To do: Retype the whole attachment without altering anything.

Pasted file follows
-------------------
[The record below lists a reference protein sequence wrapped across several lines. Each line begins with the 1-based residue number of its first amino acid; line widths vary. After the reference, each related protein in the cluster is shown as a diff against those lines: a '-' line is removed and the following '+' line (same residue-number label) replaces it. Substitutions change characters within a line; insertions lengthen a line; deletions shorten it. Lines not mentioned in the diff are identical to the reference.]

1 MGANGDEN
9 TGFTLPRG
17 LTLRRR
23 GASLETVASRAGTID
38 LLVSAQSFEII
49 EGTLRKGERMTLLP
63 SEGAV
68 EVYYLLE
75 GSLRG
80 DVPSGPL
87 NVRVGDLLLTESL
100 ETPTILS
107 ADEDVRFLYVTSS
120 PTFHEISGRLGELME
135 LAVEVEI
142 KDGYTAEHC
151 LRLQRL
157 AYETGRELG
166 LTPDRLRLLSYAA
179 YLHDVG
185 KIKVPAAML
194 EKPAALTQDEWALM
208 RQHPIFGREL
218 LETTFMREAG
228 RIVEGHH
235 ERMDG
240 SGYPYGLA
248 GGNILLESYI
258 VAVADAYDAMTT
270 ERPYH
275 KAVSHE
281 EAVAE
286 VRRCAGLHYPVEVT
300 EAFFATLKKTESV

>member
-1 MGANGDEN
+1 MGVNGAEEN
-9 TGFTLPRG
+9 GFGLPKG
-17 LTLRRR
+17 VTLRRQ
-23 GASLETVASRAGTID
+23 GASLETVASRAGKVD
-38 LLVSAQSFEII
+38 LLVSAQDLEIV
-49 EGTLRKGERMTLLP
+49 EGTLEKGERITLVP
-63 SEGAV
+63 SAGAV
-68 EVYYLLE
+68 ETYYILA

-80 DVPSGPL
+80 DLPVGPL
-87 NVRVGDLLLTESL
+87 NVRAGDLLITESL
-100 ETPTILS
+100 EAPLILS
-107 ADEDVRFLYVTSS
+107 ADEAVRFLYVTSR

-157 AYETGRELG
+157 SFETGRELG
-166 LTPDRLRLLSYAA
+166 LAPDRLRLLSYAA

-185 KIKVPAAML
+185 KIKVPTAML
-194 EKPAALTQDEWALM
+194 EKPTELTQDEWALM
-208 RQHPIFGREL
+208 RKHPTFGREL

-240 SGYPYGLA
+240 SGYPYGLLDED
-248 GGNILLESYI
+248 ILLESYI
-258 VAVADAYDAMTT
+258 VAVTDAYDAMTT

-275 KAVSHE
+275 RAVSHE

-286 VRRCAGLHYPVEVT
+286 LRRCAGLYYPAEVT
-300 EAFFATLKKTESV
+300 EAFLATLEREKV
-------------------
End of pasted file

[The record below lists a reference protein sequence wrapped across several lines. Each line begins with the 1-based residue number of its first amino acid; line widths vary. After the reference, each related protein in the cluster is shown as a diff against those lines: a '-' line is removed and the following '+' line (same residue-number label) replaces it. Substitutions change characters within a line; insertions lengthen a line; deletions shorten it. Lines not mentioned in the diff are identical to the reference.]

1 MGANGDEN
9 TGFTLPRG
17 LTLRRR
23 GASLETVASRAGTID
38 LLVSAQSFEII
49 EGTLRKGERMTLLP
63 SEGAV
68 EVYYLLE
75 GSLRG
80 DVPSGPL
87 NVRVGDLLLTESL
100 ETPTILS
107 ADEDVRFLYVTSS
120 PTFHEISGRLGELME
135 LAVEVEI
142 KDGYTAEHC
151 LRLQRL
157 AYETGRELG
166 LTPDRLRLLSYAA
179 YLHDVG
185 KIKVPAAML
194 EKPAALTQDEWALM
208 RQHPIFGREL
218 LETTFMREAG
228 RIVEGHH
235 ERMDG
240 SGYPYGLA
248 GGNILLESYI
258 VAVADAYDAMTT
270 ERPYH
275 KAVSHE
281 EAVAE
286 VRRCAGLHYPVEVT
300 EAFFATLKKTESV

>member
-1 MGANGDEN
+1 MGVNGAEEN
-9 TGFTLPRG
+9 GFGLPKG
-17 LTLRRR
+17 VTLRRQ
-23 GASLETVASRAGTID
+23 GASLETVASRAGKVD
-38 LLVSAQSFEII
+38 LLVSAQDLEIV
-49 EGTLRKGERMTLLP
+49 EGTLEKGERITLVP
-63 SEGAV
+63 SAGAV
-68 EVYYLLE
+68 ETYYILA

-80 DVPSGPL
+80 DLPVGPL
-87 NVRVGDLLLTESL
+87 NVRAGDLLITESL
-100 ETPTILS
+100 EAPLILS
-107 ADEDVRFLYVTSS
+107 ADEAVRFLYVTSR

-157 AYETGRELG
+157 SFETGRELG
-166 LTPDRLRLLSYAA
+166 LAPDRLRLLSYAA

-185 KIKVPAAML
+185 KIKVPTAML
-194 EKPAALTQDEWALM
+194 EKPTELTQDEWALM
-208 RQHPIFGREL
+208 RKHPTFGREL

-240 SGYPYGLA
+240 SGYPYGLLDED
-248 GGNILLESYI
+248 ILLESYI
-258 VAVADAYDAMTT
+258 VAVTDAYDAMTT

-275 KAVSHE
+275 RAVSHE

-286 VRRCAGLHYPVEVT
+286 LRRCAGLYYPAEVT
-300 EAFFATLKKTESV
+300 EAFLATLEREKV